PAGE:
and classes. He had classes on the history of salvation and the ecumenical councils.
He taught me that communion was not something you did every so often but should be done as
much as possible (except you eat the flesh of the Son of man, and drink his blood, you have no
life in you, John 6:53), as long as you are right with God. I participated in my first sacrament of
confession with him. Confession really had not been made a priority to me before and I never
really thought a lot about it. I knew we had the sacrament but I thought after baptism unless you
did something really bad you were ok. He taught me that as we get closer to the light (Christ) we
begin to see all the little marks the light exposes on us. He used the onion as a metaphor that as
we continue to strip away the layers we expose those underneath. What a liberating and
humbling experience and I still strive to continually strip away layers.
Wow what a difference this had on me. Now I started to see what a treasure I had been given.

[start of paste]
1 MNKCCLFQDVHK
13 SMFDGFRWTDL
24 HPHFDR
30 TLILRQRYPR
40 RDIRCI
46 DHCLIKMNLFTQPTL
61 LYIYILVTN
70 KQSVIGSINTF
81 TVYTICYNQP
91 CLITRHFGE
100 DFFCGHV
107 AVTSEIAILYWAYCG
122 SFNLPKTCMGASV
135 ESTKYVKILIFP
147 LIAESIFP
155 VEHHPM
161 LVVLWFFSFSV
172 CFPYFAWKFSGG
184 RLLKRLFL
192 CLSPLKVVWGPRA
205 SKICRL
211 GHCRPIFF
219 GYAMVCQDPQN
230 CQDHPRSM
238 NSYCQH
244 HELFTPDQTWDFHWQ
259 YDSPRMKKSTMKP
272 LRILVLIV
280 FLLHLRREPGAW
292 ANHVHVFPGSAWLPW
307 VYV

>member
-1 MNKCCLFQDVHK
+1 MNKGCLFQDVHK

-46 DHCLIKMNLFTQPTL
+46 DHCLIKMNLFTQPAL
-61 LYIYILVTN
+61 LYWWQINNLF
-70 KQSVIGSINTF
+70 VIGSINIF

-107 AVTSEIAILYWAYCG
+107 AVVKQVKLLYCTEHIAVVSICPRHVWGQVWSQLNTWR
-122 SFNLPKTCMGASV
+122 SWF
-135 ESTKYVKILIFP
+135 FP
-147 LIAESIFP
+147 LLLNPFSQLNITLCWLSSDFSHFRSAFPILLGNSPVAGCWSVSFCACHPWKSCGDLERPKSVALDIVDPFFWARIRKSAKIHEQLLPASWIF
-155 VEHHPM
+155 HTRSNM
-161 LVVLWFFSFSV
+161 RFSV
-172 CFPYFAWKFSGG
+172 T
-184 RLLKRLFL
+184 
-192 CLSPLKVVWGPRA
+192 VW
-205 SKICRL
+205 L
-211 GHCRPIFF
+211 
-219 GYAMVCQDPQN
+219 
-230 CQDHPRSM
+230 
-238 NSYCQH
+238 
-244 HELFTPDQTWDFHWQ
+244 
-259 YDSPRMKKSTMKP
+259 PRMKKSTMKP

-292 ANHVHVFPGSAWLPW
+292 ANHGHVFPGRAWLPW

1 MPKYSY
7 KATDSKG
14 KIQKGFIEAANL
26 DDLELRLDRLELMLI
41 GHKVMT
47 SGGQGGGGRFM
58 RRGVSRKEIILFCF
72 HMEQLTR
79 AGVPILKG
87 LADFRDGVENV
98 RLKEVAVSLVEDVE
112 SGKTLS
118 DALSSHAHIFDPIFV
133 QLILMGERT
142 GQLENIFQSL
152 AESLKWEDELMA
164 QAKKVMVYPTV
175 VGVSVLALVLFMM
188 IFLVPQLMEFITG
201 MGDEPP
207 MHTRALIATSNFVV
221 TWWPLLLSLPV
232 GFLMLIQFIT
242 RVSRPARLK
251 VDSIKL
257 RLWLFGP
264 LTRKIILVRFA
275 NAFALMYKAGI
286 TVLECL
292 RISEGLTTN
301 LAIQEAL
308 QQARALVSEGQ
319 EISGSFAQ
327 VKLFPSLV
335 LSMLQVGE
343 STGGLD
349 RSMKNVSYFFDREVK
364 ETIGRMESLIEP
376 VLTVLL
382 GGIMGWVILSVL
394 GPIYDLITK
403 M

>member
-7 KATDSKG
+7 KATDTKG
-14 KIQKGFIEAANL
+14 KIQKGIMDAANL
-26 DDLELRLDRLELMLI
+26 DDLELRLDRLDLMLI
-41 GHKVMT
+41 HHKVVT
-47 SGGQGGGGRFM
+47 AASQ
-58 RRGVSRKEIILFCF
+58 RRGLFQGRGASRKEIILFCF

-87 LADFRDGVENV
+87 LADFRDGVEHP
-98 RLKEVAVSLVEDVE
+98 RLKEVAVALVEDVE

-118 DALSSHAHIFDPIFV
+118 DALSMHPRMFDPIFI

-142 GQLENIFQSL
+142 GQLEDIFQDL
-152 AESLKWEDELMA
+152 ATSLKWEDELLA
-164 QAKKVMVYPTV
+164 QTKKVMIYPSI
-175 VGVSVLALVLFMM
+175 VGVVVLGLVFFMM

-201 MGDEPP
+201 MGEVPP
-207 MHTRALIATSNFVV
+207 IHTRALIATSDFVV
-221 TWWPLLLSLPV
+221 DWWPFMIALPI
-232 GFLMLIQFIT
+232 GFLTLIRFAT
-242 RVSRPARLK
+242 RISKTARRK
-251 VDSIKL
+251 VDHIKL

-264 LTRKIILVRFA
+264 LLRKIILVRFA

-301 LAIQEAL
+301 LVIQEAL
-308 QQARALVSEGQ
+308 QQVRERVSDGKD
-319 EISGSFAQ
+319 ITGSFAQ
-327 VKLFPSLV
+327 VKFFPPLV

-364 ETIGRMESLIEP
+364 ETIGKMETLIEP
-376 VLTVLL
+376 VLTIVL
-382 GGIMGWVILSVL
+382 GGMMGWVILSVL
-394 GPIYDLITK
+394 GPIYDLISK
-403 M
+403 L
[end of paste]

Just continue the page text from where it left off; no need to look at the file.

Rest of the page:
What a pearl of great price this was. This man had changed me forever, I was now participating
fully, I was no longer just there.
I had joined the Orthodox Church, its worship and all, but now I was actually fully engaged.
Services have greater meaning, things like daily prayers are something that I looked forward to
and most of all the doctrine and theology is now mine.
It has been 30 years and I still continue to deepen my understanding of the faith; the depth of
which still surprises me, no matter what I learn there is always more.
As I look back over my journey I see God was always with me, he did have a plan for me, finally
guiding me to the truth.
“We have been saved by the death and resurrection of Christ. We are being saved by our active
participation in the Sacramental life of the Church as a work of love manifesting the fruits of God's
Grace. We will b saved if we remain in him at His glorious Second Coming.”